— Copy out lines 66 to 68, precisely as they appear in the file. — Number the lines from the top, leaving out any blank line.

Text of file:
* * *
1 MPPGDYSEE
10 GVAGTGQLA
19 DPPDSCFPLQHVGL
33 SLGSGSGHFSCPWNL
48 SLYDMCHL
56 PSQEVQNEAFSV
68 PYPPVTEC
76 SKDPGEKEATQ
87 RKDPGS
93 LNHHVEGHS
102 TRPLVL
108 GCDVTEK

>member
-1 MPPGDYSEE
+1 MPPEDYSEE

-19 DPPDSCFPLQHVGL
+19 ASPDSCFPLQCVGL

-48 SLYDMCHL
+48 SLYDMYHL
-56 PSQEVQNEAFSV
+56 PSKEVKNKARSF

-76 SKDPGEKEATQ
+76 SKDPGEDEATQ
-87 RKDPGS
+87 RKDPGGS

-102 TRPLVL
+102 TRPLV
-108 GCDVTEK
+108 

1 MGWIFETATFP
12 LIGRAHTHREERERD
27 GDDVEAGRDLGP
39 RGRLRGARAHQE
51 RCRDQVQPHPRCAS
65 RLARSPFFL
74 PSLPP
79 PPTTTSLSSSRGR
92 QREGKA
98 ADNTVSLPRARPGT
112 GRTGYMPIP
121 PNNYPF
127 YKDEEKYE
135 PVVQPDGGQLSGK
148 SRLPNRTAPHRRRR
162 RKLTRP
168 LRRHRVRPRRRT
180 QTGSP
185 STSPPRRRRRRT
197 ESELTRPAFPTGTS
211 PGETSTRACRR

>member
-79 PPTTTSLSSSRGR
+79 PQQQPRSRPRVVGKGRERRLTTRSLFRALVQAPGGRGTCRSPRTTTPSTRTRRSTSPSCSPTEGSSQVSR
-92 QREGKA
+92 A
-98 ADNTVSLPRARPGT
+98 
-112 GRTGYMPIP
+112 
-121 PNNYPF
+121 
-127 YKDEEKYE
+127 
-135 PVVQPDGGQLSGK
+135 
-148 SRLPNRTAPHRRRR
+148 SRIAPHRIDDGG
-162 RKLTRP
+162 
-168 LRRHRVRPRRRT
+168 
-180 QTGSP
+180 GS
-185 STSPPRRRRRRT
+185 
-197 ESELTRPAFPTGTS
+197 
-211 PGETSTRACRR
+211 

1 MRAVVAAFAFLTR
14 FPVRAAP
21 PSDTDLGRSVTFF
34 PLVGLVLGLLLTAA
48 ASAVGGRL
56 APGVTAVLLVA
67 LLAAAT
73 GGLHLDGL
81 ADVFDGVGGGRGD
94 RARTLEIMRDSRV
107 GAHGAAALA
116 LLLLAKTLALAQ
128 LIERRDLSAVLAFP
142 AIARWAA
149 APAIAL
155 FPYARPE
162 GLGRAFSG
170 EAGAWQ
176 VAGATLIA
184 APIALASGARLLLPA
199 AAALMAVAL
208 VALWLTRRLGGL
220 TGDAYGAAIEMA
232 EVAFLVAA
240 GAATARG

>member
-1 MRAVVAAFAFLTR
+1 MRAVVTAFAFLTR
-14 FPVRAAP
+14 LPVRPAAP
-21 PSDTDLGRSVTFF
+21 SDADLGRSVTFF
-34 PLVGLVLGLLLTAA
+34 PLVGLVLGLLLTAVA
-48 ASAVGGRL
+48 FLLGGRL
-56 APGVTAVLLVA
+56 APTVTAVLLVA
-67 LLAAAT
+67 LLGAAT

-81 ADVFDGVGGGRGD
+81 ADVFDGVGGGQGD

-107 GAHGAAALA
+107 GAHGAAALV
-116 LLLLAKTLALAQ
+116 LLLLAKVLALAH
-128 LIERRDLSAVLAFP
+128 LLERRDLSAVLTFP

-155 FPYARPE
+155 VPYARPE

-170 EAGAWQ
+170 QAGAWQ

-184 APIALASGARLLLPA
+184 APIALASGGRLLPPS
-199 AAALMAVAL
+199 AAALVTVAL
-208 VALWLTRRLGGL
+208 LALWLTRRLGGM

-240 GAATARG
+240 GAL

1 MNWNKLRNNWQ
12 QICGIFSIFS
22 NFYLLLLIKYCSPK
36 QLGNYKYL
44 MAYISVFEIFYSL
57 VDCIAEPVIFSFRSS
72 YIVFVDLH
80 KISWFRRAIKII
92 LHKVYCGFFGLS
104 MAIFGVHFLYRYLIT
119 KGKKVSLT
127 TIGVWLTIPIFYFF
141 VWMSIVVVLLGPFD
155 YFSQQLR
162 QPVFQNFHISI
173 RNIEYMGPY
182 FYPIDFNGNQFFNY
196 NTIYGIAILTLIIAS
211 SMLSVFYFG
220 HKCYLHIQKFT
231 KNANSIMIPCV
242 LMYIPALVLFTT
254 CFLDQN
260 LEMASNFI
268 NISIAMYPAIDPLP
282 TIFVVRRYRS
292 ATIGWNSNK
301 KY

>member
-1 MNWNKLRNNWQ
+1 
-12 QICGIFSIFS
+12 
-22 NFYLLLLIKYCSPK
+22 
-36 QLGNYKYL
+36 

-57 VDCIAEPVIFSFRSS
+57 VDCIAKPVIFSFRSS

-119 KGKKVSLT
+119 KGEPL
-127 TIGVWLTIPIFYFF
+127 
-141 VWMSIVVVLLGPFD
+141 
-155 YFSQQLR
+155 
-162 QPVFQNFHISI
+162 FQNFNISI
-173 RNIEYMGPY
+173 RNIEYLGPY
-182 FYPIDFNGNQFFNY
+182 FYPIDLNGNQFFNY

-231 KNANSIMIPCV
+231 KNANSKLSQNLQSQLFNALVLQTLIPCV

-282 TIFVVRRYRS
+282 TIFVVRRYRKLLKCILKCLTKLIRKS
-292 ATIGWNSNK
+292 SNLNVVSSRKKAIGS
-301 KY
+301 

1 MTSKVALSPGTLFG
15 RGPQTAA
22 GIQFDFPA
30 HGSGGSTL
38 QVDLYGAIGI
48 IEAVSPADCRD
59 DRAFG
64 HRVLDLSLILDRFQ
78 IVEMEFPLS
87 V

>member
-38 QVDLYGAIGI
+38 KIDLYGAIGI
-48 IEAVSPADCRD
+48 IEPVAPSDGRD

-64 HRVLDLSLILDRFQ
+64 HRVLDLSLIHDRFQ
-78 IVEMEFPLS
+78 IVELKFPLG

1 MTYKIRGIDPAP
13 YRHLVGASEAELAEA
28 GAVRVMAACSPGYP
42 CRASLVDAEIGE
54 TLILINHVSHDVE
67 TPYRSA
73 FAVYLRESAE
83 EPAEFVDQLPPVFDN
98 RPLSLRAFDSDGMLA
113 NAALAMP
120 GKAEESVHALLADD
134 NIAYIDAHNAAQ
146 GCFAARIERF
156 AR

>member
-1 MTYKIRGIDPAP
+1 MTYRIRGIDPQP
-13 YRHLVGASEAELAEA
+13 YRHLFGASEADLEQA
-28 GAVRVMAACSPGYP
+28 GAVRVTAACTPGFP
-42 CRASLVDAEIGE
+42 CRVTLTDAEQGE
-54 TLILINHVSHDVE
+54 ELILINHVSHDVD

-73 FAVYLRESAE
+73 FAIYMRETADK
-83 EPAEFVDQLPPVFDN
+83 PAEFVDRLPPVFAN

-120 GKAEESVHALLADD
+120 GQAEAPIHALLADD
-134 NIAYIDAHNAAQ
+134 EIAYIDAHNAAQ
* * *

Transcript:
-148 SRLPNRTAPHRRRR
+148 SRIAPHRIDDGG
-162 RKLTRP